In other sections of the Communist International, tendencies opposed to the increasingly counter-revolutionary policy of the CI emerged. From 1929 onwards, a grouping was formed around and at the instigation of Trotsky, which took the name of the "International Left Opposition" (ILO). This constituted an extension of the Left Opposition in Russia, adopting its main conceptions. But in many respects, this opposition was an unprincipled grouping of all those who claimed to want to make a left-wing critique of Stalinism. Denying itself any real political clarification and leaving Trotsky as its main spokesman and theoretician, it proved incapable of waging a determined and coherent struggle to defend the continuity of the communist programme and principles. Worse still, its erroneous conception of the "degenerated workers' state" ultimately led it to defend Russian state capitalism. In 1929. For example, the Opposition defended the Russian army's intervention in China following the expulsion of Soviet officials by Chiang Kai Chek's government. On this occasion, Trotsky launched the infamous slogan: "Undying support for the socialist fatherland, never for Stalinism!". By dissociating Stalinist (and therefore capitalist) interests from Russia's national interests, this slogan could only lead the working class into defending the fatherland, paving the way for support for Soviet imperialism. This opportunist policy was also embodied in the defence of the United Front policy with Social Democracy and the Popular Front alliances in favour of anti-fascism, in the defence of democratic slogans and in the defence of "the rights of peoples to self-determination".
In the final analysis, each new tactic by Trotsky and the ILO was just another step towards capitulation and submission to the counter-revolution.
The struggle of the Italian Left working as a fraction within the ILO
This catastrophic drift also took concrete form at the organisational level. Unlike the Left Fraction of the Communist Party of Italy, the ILO was incapable of understanding and assimilating the role to be played by organisations that remained faithful to the communist programme and principles when the revolution had been defeated and the communist parties had gone over to the camp of the counter-revolution. By conceiving itself as a simple "loyal opposition" to the CI with the aim of rectifying it from within, the ILO was unable to learn the lessons of the failure of the revolutionary wave and get to the root of the mistakes of the Communist International.
Until 1933, when the Fraction was definitively expelled from the ILO, the Left Fraction of the Communist Party of Italy led the fight within the International Opposition, so that the latter could get on track with the work of a fraction that would enable it to assume the continuity of the communist programme and principles with a view to opening up a new revolutionary period and forming a new class party: "In the past, we have defended the fundamental notion of the 'fraction' against the so-called 'opposition' position. By the fraction we meant the organism which builds the cadres that will ensure the continuity of the revolutionary struggle and which are destined to become the spearhead of proletarian victory. Against us, the position of ‘opposition’ triumphed within the International Left Opposition. The latter stated that it was not necessary to announce the need to form cadres: the key to events lay in the hands of centrism and not in the hands of the fraction. This divergence is assuming a new character, but it is still the same difference, although at first sight it seems that the problem today consists of being for or against the new parties. Comrade Trotsky totally neglects, for the second time, the work of forming cadres, believing that he can pass immediately to the construction of new parties and the new International". The inability of Trotsky and the opposition to engage in fraction work led him to conceive of party building as a simple matter of tactics in which the will of the select few could substitute for historical conditions. This approach, which had more to do with magic than materialism, clearly obscured "the conditions of the class struggle as they are contingent on the historical development and the relationship of forces between the existing classes".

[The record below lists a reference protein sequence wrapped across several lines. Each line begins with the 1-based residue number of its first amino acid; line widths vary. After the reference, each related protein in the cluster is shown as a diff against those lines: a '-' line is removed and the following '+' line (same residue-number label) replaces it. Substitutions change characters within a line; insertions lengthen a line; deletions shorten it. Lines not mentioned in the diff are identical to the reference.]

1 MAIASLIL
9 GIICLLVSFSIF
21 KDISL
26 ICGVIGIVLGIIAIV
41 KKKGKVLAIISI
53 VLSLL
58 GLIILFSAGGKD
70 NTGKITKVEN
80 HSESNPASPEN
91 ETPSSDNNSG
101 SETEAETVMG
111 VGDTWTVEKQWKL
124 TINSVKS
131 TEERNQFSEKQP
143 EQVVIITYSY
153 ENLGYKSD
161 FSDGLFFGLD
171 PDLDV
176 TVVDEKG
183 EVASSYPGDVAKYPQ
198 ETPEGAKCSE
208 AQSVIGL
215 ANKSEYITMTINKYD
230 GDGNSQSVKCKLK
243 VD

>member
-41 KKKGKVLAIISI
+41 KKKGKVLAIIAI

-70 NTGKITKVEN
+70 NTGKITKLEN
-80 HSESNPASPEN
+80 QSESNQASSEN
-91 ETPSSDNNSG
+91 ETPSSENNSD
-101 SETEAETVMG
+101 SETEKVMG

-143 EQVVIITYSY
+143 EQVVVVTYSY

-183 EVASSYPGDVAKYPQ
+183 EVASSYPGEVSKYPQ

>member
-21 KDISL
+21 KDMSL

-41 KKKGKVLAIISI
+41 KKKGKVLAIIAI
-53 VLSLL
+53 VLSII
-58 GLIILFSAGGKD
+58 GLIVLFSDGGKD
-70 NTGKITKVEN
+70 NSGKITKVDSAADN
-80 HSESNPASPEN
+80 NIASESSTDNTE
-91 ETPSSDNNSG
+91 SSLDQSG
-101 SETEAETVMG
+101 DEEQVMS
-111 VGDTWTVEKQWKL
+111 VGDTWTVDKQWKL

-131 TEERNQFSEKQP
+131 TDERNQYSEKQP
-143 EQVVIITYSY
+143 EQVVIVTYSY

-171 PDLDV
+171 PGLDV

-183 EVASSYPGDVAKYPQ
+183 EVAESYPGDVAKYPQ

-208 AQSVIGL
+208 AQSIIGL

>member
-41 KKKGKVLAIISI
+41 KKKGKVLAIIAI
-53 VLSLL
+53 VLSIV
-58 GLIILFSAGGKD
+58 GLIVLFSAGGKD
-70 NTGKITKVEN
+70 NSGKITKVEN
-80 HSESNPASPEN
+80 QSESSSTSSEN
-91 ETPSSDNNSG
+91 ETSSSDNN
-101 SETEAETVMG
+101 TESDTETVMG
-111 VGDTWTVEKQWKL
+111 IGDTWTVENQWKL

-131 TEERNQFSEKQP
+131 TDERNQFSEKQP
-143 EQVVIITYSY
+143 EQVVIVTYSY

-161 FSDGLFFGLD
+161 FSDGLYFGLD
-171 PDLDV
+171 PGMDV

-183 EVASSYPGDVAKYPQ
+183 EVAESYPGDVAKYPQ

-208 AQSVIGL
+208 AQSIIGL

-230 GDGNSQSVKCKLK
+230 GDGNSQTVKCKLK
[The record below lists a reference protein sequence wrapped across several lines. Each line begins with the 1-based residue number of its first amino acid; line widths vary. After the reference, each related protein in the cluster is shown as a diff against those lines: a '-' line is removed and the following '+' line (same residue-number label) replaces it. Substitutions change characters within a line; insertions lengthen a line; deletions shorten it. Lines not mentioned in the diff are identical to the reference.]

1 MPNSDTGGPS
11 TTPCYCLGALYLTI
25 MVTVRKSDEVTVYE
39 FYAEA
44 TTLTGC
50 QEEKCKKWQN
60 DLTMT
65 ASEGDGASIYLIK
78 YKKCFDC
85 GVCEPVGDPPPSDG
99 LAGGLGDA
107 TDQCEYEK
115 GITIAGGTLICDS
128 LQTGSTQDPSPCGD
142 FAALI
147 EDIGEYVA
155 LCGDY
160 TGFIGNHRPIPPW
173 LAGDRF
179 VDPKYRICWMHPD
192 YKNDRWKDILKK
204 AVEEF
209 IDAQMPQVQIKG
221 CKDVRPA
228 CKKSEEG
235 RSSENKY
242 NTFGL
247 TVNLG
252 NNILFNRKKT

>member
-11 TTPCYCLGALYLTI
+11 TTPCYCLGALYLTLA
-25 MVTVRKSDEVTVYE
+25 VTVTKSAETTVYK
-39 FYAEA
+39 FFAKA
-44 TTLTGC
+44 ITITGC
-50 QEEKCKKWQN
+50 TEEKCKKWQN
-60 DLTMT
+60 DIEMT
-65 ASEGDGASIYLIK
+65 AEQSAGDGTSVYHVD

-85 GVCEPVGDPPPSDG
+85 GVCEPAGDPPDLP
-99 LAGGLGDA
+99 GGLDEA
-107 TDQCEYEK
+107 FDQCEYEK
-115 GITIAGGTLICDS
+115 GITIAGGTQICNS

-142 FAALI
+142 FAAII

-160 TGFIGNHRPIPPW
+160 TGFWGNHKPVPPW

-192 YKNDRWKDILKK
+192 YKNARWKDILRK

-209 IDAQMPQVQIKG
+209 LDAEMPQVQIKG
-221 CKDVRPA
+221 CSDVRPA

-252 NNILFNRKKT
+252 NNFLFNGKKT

Without a real political compass, the Opposition could only be tossed about at the whim of historical events. Hence the call to form the Fourth International (1938) at a time when the working class was mobilised to defend the interests of the various imperialist powers and the world was on the brink of a second world butchery.
Thus, far from making a credible contribution to preparing the conditions for the future party, the trajectory of the Left Opposition considerably weakened the revolutionary milieu and was a source of confusion and disorientation within the working masses in the night of counter-revolution. As for the Trotskyist movement, it met the fate of every opportunist enterprise. By taking up the defence of the USSR and the anti-fascist camp during the Second World War, it betrayed proletarian internationalism and passed with all its baggage into the camp of the bourgeoisie. Its offspring, today's Trotskyist organisations, are now on the side of the bourgeois state.
On the other hand, by understanding its historical role, the Italian Fraction was able to defend and preserve the communist programme and organisational principles. It was able to prepare for the future by enabling first the Gauche Communiste de France (1944-1952) and then the ICC to take up this political heritage and assume the historical continuity of the organisation of revolutionaries with a view to contributing to the formation of the future party, indispensable for the triumph of the proletarian revolution.
Vincent, 16 December 2023
The photo shows leading members of the Left Opposition in 1927. Sitting (left to right): Serebryakov, Radek, Trotsky, Boguslavsky and Preobrazhensky. Standing (left to right): Rakovsky, Drobnis, Beloborodov and Sosnovsky
 Secret state-to-state diplomacy: the permission for German troops to train on Russian soil.
 Bilan, no.1 (November 1933).
 "Les méthodes de la Gauche communiste et celle du trotskisme", Internationalisme no.23 (June 1947)
 It should nevertheless be noted that during the early stages of the Second World War, Trotsky still had the strength to completely revise all his political positions, particularly on the nature of the USSR. "In his last pamphlet, The USSR at War,he said that if Stalinism emerged victorious and strengthened from the war, then his judgement of the USSR would have to be revised. This is what Natalia Trotsky did, using her companion's logic of thought and by breaking with the Fourth International on the nature of the USSR on 9 May 1951, like other Trotskyists, notably Munis.” (“Trotsky belongs to the working class, the Trotskyists have kidnapped him", RévoIution Internationale no.179, May 1989)